Lars And The Real Girl
“When I was a child, I spake as a child, I felt as a child, I thought as a child; but when I became a man I put away childish things.”
So there’s this guy, see, and he has a blow-up doll for a girlfriend… That probably sounds like either the set-up for a dirty joke, or the premise of one of those mindless 80’s teen sex comedies. But Lars And The Real Girl is neither a tasteless punch-line nor Porky’s Revisited. What it is, is a deceptively salacious fable with the sweetest, most innocent of centres.
Lars Lindstrom (Ryan Gosling) is a twentysomething small-towner so pathologically shy and withdrawn that he can barely stand to be touched or spoken to. He lives a loner’s existence in his brother Gus’s(Paul Schneider) garage, and consistently avoids his concerned sister-in-law Karin’s (Emily Mortimer) efforts to draw him out of his shell. When a porn connoisseur co-worker tells him about a website where one can order anatomically correct silicone sex dolls online, Lars gets himself a ‘Real Girl’ and brings her home. His family is flabbergasted, but for unexpected reasons, for Lars does not intend to use the doll for its presumed purpose; rather, he introduces ‘Bianca’ as his paraplegic, part-Brazilian, part-Danish girlfriend who is even more painfully shy than he is (thus explaining why he has to speak for her). Kindly psychologist Dagmar (Patricia Clarkson) advises Gus and Karin that for Lars’ well-being, it is better that they play along with his delusion, for, among other things, it is only around and because of Bianca that he displays any skills of social interaction. They do so, with some apprehension, and gradually, their close-knit community follows suit, not only stepping nonchalantly around the bewildering nature of the issue, but going many steps further, adopting Bianca as one of their own and making her a cherished member of their circle. Meanwhile, homely Margo (Kelli Garner) attempts to befriend Lars when Bianca’s social calendar starts to fill up…
With its initial set-up being what it is, you can be forgiven for thinking that the script of Lars And The Real Girl will inevitably veer off into the realm of crass fetish jokes. But rest assured, this is not that kind of film. In fact, it is a minor miracle how deftly the film avoids the gaping traps of smutty mockery into which it could’ve easily stepped and fallen flat on its face. Writer Nancy Oliver and debutant director Craig Gillespie have together crafted a gentle (yet still potent) little tale that refuses to go for the obvious gags and dares to show heart in a time in global cinema when it just ain’t cool to do so. The scene where Dagmar attempts to calculate just what degree of physical contact Lars can endure, is laugh-out-loud funny, but also incredibly poignant. Indeed, one of the reasons why Lars probably feels so comfortable with Bianca is because she doesn’t/can’t ‘really’ touch him. At the same time, what we are dealing with here is a work that questions the meaning of ‘real’ interaction/relationships as opposed to artificial ones (hello, facebook-ers). It is not only Lars who undergoes a transformation after Bianca comes to town, but his whole community. And, as Lars points out when a churchgoer gives Bianca plastic flowers, they’ll last forever because they’re not real.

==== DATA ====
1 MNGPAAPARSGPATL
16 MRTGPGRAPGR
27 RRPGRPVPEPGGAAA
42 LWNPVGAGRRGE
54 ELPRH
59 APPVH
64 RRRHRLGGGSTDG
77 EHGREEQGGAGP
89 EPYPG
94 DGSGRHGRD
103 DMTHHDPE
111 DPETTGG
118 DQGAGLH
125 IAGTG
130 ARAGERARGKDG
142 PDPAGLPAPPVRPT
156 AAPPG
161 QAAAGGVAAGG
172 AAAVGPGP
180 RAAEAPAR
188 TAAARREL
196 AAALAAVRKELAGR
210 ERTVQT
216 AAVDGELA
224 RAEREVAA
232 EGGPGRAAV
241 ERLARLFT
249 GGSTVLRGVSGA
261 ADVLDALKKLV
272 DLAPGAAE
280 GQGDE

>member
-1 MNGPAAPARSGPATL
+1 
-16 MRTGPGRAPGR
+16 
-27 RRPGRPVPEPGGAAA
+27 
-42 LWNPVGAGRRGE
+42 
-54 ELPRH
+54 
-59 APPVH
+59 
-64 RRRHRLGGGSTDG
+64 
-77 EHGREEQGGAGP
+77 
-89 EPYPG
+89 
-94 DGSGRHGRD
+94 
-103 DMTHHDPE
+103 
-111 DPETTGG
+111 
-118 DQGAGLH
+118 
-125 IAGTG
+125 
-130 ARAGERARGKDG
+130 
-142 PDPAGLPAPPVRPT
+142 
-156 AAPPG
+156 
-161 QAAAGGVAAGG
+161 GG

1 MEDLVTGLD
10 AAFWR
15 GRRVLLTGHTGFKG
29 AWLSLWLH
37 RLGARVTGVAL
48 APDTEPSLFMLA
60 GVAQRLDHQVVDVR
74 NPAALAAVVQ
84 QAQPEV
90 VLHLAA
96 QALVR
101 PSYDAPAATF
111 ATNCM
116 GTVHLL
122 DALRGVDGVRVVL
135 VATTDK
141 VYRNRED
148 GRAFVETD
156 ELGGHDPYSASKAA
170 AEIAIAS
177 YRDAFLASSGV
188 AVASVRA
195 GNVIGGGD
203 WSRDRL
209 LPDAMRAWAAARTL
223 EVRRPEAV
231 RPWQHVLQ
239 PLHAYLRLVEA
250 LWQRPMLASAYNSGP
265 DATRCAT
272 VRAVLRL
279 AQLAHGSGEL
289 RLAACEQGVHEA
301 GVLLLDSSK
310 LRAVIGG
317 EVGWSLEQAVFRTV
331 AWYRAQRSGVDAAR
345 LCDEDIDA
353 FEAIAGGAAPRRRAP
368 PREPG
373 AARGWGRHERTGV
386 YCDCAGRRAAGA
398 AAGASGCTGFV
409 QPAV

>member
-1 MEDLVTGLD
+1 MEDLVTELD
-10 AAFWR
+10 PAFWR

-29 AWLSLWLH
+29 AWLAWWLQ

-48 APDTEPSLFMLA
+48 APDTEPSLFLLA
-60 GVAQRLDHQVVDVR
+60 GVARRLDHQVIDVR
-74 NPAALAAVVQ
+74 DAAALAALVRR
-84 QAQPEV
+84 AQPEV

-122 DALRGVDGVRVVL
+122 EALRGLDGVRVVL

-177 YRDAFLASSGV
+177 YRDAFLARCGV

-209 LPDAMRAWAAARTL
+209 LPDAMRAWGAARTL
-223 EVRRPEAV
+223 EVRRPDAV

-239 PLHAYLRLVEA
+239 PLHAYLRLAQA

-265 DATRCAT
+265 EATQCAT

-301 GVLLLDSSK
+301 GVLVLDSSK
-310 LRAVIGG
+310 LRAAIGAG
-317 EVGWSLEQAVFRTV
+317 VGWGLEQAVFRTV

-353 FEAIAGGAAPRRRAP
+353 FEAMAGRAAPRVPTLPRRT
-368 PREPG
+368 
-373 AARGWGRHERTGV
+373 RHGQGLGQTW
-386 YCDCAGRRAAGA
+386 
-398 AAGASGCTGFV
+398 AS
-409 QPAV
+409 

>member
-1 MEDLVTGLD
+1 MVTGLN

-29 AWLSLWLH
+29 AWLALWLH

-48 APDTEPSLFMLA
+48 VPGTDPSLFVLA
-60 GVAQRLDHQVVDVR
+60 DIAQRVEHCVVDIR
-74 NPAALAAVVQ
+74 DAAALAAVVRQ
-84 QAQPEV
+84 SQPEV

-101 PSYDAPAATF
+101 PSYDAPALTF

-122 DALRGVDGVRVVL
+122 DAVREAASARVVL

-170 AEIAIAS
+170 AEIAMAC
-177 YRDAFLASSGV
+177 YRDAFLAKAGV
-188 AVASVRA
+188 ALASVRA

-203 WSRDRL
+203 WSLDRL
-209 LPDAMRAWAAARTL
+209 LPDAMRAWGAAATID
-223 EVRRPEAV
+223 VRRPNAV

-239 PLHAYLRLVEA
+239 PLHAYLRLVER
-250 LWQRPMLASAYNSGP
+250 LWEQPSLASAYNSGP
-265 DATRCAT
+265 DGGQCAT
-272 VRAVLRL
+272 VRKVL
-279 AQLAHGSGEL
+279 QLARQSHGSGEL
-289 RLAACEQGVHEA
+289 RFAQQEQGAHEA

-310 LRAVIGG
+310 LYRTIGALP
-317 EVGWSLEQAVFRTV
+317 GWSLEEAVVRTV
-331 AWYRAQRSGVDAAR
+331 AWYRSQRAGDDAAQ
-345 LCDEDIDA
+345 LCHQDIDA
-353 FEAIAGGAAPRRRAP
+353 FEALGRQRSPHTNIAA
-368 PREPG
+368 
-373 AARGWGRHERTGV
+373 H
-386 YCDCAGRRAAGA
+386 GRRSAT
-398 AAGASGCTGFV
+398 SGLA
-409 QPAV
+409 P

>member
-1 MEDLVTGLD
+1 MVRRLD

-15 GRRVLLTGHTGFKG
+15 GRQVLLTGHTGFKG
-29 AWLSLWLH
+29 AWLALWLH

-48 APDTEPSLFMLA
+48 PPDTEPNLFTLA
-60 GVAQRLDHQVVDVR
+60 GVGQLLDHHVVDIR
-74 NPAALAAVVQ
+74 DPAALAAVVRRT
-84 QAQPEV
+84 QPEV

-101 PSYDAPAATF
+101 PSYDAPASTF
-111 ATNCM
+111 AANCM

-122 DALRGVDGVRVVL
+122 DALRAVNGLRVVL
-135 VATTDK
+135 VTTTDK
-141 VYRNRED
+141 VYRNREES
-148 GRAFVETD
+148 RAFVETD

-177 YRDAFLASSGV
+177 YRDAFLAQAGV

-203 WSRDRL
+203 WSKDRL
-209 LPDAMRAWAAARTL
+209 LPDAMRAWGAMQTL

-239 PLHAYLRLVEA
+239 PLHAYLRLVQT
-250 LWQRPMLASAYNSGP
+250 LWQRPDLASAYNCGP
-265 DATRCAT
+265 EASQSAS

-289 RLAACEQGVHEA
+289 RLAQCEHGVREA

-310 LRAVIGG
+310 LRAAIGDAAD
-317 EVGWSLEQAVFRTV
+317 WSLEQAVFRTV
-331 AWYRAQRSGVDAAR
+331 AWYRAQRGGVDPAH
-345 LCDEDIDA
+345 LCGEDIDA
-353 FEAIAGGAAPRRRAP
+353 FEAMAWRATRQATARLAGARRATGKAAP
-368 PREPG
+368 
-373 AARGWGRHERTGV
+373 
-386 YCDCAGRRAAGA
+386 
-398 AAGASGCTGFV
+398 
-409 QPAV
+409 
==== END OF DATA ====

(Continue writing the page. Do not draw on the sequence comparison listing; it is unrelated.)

Some might argue that Lars And The Real Girl needed to be edgier, darker, something with more bite. That would be fair were the film aiming to be a piece of social satire. It is not. It is really a tender and warmly funny treatise on loneliness and the notion of disconnect, and, ultimately, acceptance of human frailty. Its strongest weapon is its absolute and unflinching sympathy for its protagonist and the sincerity with which this is depicted. So much so, that when the film arrives at its quite unexpected denouement, it is surprisingly moving.
There are many wonderful performances on display here – Mortimer, Schneider, Clarkson, Garner, as well as the other bit players, are all splendid – but at the heart of the film is Ryan Gosling’s quietly intriguing turn as the quixotic Lars. The character that he essays is an abundantly tricky one, and a lesser actor could have easily fallen into caricature or turned Lars into an over-earnest idiot-savant who is too opaque to be relatable. But Gosling doesn’t fall into the trap of playing his character’s condition as cloying, cinematic affliction. Instead, he subtly guides us into Lars’ internal universe with only hints of his guileless quirkiness: he is in this world, but not of it. Gosling doesn’t merely play Lars, he is Lars, and it’s no less than a scandal that his sublime performance was overlooked at the Oscars this year. Maybe he is destined to be the John Cusack of his generation: perhaps not a major Hollywood player, but a performer of immense conviction and simmering power who also exudes a certain off-beat sensuality that makes him an eminently watchable presence.